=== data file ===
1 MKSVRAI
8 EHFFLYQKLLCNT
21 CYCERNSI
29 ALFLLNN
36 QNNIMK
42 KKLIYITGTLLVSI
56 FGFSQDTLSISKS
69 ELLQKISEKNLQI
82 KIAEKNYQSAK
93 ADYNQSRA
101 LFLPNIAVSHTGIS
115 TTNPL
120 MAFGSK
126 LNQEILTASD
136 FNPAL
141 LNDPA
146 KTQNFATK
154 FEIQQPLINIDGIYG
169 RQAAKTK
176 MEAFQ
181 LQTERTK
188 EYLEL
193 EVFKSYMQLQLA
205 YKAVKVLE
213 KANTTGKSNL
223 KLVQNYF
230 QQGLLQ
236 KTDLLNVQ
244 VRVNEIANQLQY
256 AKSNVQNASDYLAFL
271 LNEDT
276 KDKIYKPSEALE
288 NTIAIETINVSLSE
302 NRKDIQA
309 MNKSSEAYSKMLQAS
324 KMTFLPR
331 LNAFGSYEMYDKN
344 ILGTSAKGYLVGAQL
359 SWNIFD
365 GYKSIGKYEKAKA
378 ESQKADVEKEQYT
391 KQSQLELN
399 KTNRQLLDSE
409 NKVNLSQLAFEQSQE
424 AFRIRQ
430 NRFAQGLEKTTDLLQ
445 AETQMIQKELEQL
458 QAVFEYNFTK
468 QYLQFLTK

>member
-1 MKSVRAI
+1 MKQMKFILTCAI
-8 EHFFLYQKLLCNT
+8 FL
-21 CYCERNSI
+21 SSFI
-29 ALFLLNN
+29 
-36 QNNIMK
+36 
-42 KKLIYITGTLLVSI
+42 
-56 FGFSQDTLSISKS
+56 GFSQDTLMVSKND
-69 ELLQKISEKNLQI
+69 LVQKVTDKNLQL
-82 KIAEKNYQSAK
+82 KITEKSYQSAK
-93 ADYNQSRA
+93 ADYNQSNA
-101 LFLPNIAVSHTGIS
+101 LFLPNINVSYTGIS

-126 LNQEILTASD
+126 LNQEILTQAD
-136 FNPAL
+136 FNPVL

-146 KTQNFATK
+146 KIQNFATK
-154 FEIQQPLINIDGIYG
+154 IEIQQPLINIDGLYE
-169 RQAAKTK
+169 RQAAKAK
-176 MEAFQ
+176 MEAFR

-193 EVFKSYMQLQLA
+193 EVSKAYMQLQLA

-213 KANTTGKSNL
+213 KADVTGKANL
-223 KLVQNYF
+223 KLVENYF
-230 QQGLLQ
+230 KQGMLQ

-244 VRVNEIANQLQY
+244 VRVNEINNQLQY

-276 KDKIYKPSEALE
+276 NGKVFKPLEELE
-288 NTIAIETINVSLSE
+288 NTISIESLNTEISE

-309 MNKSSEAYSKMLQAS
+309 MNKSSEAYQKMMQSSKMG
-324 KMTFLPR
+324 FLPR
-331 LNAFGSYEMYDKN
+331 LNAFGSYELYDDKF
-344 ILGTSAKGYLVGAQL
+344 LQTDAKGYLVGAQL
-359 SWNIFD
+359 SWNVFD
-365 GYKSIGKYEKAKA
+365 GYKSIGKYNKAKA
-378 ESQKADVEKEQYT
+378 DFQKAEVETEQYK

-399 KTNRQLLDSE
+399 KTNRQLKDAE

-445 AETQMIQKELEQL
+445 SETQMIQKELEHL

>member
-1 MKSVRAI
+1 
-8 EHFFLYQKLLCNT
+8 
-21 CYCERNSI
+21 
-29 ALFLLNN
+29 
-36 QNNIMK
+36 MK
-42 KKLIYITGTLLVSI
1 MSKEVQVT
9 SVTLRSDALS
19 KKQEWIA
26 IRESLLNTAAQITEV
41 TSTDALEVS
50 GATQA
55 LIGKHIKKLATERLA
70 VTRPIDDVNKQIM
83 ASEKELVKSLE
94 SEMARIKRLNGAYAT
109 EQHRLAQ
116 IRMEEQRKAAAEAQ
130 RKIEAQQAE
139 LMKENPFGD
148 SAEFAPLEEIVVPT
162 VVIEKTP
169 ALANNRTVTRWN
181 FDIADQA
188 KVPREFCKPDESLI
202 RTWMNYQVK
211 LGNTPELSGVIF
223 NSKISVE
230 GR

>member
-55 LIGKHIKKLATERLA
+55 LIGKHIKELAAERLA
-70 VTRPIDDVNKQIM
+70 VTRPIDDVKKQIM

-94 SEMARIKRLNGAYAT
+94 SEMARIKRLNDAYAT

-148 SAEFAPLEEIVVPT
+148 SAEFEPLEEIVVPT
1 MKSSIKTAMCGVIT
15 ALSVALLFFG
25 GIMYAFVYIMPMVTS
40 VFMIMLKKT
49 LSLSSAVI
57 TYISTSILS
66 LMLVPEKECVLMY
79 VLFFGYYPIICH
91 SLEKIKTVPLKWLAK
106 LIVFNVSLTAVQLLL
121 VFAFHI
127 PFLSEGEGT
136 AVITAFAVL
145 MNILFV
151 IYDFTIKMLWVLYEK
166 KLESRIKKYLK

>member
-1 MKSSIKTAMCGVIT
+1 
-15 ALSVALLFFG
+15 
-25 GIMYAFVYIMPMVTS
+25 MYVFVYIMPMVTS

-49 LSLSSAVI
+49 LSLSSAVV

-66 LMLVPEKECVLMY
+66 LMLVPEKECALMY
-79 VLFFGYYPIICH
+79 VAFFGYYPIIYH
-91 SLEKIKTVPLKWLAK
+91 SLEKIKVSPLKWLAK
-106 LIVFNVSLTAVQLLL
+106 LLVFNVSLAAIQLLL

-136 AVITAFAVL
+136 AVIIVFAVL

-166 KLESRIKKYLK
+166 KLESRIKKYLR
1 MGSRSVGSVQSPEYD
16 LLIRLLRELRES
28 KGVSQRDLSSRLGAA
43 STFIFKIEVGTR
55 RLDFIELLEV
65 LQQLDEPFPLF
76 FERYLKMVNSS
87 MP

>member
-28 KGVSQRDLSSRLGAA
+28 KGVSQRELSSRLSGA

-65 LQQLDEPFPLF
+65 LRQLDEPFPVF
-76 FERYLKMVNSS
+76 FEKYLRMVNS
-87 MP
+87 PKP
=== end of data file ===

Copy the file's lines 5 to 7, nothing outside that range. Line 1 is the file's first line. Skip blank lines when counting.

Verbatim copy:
36 QNNIMK
42 KKLIYITGTLLVSI
56 FGFSQDTLSISKS